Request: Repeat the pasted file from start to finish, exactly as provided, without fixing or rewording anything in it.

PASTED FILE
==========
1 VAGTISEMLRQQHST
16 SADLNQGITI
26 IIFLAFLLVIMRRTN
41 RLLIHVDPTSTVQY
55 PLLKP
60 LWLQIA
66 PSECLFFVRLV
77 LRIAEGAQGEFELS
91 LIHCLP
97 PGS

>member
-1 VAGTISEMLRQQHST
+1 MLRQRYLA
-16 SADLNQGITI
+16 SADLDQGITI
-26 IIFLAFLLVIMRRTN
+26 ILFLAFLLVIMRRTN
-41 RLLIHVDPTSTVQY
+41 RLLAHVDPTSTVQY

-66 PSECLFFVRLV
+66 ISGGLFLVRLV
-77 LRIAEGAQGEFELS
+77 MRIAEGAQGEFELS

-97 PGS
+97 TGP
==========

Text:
1 VAGTISEMLRQQHST
16 SADLNQGITI
26 IIFLAFLLVIMRRTN
41 RLLIHVDPTSTVQY
55 PLLKP
60 LWLQIA
66 PSECLFFVRLV
77 LRIAEGAQGEFELS
91 LIHCLP
97 PGS

>member
-1 VAGTISEMLRQQHST
+1 MLRQRYLA
-16 SADLNQGITI
+16 SADLDQGITI
-26 IIFLAFLLVIMRRTN
+26 ILFLAFLLVIMRRTN
-41 RLLIHVDPTSTVQY
+41 RLLAHVDPTSTVQY

-66 PSECLFFVRLV
+66 ISGGLFLVRLV
-77 LRIAEGAQGEFELS
+77 MRIAEGAQGEFELS

-97 PGS
+97 TGP